Greening Day: How plants make our communities greener and cooler

Plants and trees are not only making our communities greener and more livable, according to Dr Sebastian Pfautsch, Senior Research Fellow (Environmental Sustainability) but also play a crucial role in reducing the urban heat island effect as another hot summer is around the corner for western Sydney.

At its first inaugural Greening Day, Western Sydney University created a 10 meter-wide green wall at its Parramatta South campus. The event saw participants potting and mounting more than 500 plants in recycled plastic bottles, using recycled polyester mesh and composted materials.

“With temperatures soaring to 40 degrees that day, we could see a significant difference of 10 degrees Celsius in temperature between the green wall and the building behind it,” said Dr Pfautsch.

He refers to the concerning trend in western Sydney of replacing trees and natural permeable surfaces with houses, roads and other examples of grey infrastructure, which has a significant effect on heat and heat storage, acerbated by global warming.

“Through my own research, I can see changes in urban heat, particularly at the micro climate scale. Many councils are now trying to come up with strategies to combat urban heat. We need to select tree species that can help reduce urban heat, rather than just looking at their biodiversity value,” said Dr Pfautsch.

At the event, Councillor Phil Bradley from the City of Parramatta Council said it is important that the community rallies around greening initiatives to enhance the area’s liveability and address heat build-up at a local level as we are heading into a warmer, climate changed future.

“We need more green spaces in Parramatta to rein in the adverse effects of overdevelopment. I am pleased to see Western Sydney University is helping to join the dots between local residents, researchers and the next generation of ecowarriors with its Greening Day and Earth IQ campaign,” said Councillor Bradley.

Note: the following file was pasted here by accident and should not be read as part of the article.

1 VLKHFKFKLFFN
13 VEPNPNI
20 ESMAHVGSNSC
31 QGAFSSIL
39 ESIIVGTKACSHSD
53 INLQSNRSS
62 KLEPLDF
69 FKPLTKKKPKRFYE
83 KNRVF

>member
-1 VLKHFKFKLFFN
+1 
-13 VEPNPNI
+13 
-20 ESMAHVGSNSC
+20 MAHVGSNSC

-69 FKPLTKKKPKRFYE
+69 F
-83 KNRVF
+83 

Western’s Greening Day unites local community

Local children, businesses and families joined university students and Corey Harawira-Naera (Canterbury-Bankstown Bulldogs), Kiera Austin (Giants Netball) and Western Sydney Wanderers star Remy Siemsen lent a helping hand building the green wall as part of #EarthIQ, a campaign arising out of the university’s research into sustainability, that brings together young Australians who want to be proactive in their daily lives, harness people power, and combat global warming.  Participants planted more than 500 plants, 56 percent more than anticipated.

At the event, Western Sydney University social change academic, grass roots activist and presenter, Dr Holly Kaye-Smith, talked about the small everyday changes we can make to make our communities a little cooler and greener.

“We want everyone to feel optimistic and enthusiastic about tackling environmental issues and making creative changes to the way we eat, travel, keep cool and buy and use things.”

Find out more about WSU’s work on Sustainability by heading to the University’s Earth IQ Facebook page and follow the conversation using #EarthIQ.

ENDS

9 November, 2018

Isabel Wagner, Senior Media Officer